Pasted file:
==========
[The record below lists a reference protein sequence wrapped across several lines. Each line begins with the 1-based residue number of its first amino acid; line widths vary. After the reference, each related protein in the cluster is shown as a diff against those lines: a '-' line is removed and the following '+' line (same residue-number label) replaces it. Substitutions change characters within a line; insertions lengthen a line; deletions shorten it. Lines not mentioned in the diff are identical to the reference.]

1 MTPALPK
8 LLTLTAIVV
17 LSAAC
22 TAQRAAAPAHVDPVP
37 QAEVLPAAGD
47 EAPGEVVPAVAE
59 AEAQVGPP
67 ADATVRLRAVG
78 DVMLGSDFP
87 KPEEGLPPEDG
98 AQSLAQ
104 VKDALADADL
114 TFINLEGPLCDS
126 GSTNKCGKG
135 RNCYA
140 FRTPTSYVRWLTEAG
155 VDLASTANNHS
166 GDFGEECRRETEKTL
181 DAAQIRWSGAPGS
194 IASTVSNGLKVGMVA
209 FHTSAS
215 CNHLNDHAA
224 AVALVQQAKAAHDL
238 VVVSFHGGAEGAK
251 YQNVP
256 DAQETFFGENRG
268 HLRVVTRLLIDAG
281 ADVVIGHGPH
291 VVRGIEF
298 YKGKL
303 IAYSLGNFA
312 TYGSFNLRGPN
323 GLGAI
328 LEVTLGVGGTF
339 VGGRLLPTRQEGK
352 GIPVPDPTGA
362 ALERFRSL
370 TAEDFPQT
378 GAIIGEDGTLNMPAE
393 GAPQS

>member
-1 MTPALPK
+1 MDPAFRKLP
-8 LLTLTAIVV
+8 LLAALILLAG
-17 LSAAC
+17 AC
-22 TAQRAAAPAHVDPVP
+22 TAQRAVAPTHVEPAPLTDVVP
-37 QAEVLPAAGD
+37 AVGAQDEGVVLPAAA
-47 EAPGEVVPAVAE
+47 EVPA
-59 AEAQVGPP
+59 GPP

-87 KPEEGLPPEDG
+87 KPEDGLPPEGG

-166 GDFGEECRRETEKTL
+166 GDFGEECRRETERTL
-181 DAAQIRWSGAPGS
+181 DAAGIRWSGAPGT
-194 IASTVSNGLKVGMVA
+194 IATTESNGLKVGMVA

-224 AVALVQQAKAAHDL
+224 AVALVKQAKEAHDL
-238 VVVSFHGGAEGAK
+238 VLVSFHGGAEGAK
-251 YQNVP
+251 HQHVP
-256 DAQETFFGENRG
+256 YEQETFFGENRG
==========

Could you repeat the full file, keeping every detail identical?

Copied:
[The record below lists a reference protein sequence wrapped across several lines. Each line begins with the 1-based residue number of its first amino acid; line widths vary. After the reference, each related protein in the cluster is shown as a diff against those lines: a '-' line is removed and the following '+' line (same residue-number label) replaces it. Substitutions change characters within a line; insertions lengthen a line; deletions shorten it. Lines not mentioned in the diff are identical to the reference.]

1 MTPALPK
8 LLTLTAIVV
17 LSAAC
22 TAQRAAAPAHVDPVP
37 QAEVLPAAGD
47 EAPGEVVPAVAE
59 AEAQVGPP
67 ADATVRLRAVG
78 DVMLGSDFP
87 KPEEGLPPEDG
98 AQSLAQ
104 VKDALADADL
114 TFINLEGPLCDS
126 GSTNKCGKG
135 RNCYA
140 FRTPTSYVRWLTEAG
155 VDLASTANNHS
166 GDFGEECRRETEKTL
181 DAAQIRWSGAPGS
194 IASTVSNGLKVGMVA
209 FHTSAS
215 CNHLNDHAA
224 AVALVQQAKAAHDL
238 VVVSFHGGAEGAK
251 YQNVP
256 DAQETFFGENRG
268 HLRVVTRLLIDAG
281 ADVVIGHGPH
291 VVRGIEF
298 YKGKL
303 IAYSLGNFA
312 TYGSFNLRGPN
323 GLGAI
328 LEVTLGVGGTF
339 VGGRLLPTRQEGK
352 GIPVPDPTGA
362 ALERFRSL
370 TAEDFPQT
378 GAIIGEDGTLNMPAE
393 GAPQS

>member
-1 MTPALPK
+1 MDPAFRKLP
-8 LLTLTAIVV
+8 LLAALILLAG
-17 LSAAC
+17 AC
-22 TAQRAAAPAHVDPVP
+22 TAQRAVAPTHVEPAPLTDVVP
-37 QAEVLPAAGD
+37 AVGAQDEGVVLPAAA
-47 EAPGEVVPAVAE
+47 EVPA
-59 AEAQVGPP
+59 GPP

-87 KPEEGLPPEDG
+87 KPEDGLPPEGG

-166 GDFGEECRRETEKTL
+166 GDFGEECRRETERTL
-181 DAAQIRWSGAPGS
+181 DAAGIRWSGAPGT
-194 IASTVSNGLKVGMVA
+194 IATTESNGLKVGMVA

-224 AVALVQQAKAAHDL
+224 AVALVKQAKEAHDL
-238 VVVSFHGGAEGAK
+238 VLVSFHGGAEGAK
-251 YQNVP
+251 HQHVP
-256 DAQETFFGENRG
+256 YEQETFFGENRG